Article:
Granny Takes A Trip was the radical boutique which changed fashion – and the way clothes are sold – forever.
//John Pearse, Sheila Cohen and Nigel Waymouth (in Granny’s print jacket)//
As presented in the definitive account in Chapter 10 of THE LOOK , Granny’s was created in late 1965 at 488 King’s Road by three young friends: artist Nigel Waymouth, his girlfriend Sheila Cohen and Saville Row-trained tailor John Pearse.
//Early 1966: Waymouth (right) with friend Michael Chaplin. Pic: Rex Features//
Opened early in 1966, everything about Granny’s was fashion forward; rather than following the prevailing Carnaby Street trend in pop disposability, the trio pioneered “vintage” and authenticity by trading in the original Victorian and Edwardian garments collected by Cohen.
//Mid 66: Low Dog//
These were supplemented by Pearse contributing fine tailoring in interesting fabrics, with Waymouth handling designs for long-collared shirts and tight trousers and the ever-changing retail environment.
//Granny’s guys: The Floyd and Ossie//
Within three months the shop was featured in the famous Time magazine feature which signalled the arrival of Swinging London, and a few weeks later the team rang the changes with the first overhaul.
//Late 66: Kicking Bear. Pic Topfoto//
With Jimi Hendrix, Ossie Clark, Anita Pallenberg, Brigitte Bardot and the visiting Andy Warhol set hanging out, Granny’s triggered the boutique boom and influenced the stores which followed in its wake: Hung On You, Dandie Fashions, Kleptomania, Mr Freedom, Paradise Garage and ultimately, of course, those run by Malcolm McLaren and Vivienne Westwood at 430 King’s Road.
//Newsreel footage featuring Nigel and Granny’s from 1.00min//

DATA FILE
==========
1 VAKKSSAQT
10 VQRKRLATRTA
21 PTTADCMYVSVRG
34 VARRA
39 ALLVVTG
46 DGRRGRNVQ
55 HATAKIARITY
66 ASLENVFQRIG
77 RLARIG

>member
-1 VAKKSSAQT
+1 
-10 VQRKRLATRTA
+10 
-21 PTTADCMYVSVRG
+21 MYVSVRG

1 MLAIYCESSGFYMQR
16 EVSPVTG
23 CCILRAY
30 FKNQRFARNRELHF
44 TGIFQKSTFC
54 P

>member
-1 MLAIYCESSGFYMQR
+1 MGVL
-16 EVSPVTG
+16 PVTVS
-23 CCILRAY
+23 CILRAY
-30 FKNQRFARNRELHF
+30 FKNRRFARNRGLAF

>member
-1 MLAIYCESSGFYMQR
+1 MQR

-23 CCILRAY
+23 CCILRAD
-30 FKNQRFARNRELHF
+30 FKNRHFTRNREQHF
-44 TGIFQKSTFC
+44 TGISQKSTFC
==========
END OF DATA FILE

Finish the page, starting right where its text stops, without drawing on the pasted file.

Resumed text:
The most familiar frontage was, of course, Waymouth’s pop rendition of 30s movie star Jean Harlow.
//1967: Pop art Jean Harlow//
This attracted the media from all over the world and featured in the George Melly-scripted movie Smashing Time. But the innocence of that image was far removed form the reality; with the Velvet Underground’s first album droning in the background amid the murk, Granny’s was actually a hip and heavy place.
//1968: Black and gold Dodge. Pic: Rex Features//
The vibe was reflected in the coup-de-grace delivered when the owners bolted the front-half of Pearse’s decrepit Dodge onto the shop window so that it jutted surreally onto the street. The car itself underwent a few makeovers – memorably in black and gold with glittering stars and also canary yellow – while Waymouth’s graphic design venture with Michael English, Hapshash & The Coloured Coat, dominated the poster and sleeve art of the Summer Of Love.
//1968: Canary yellow. Pic: Pictorial Press//
Hapshash mutated into a band which recorded two albums, and the original Granny’s team went their separate ways in 1969, leaving the business in the care of manager Freddie de Hornick.
//Granny’s in the early 70s//
He drafted in the New York hipsters Gene Krell and Marty Breslau who presided over the store’s next incarnation as provider of velvet suits and other fine accoutrements to the rock crowd into the early 70s with branches in LA and New York.
//488 King’s Road autumn 2007//
The premises became a greengrocer’s and then a restaurant before closing for a period. A couple of years back they were acquired by property developer/art dealer Tim Morel who is refurbishing the site to reopen as a gallery/coffee house and fashion store in tribute to the important place it occupies in British pop culture.
Sheila Cohen has disappeared from view, and not been in contact for several years with her partners in one of the most exciting adventures in rock and pop fashion.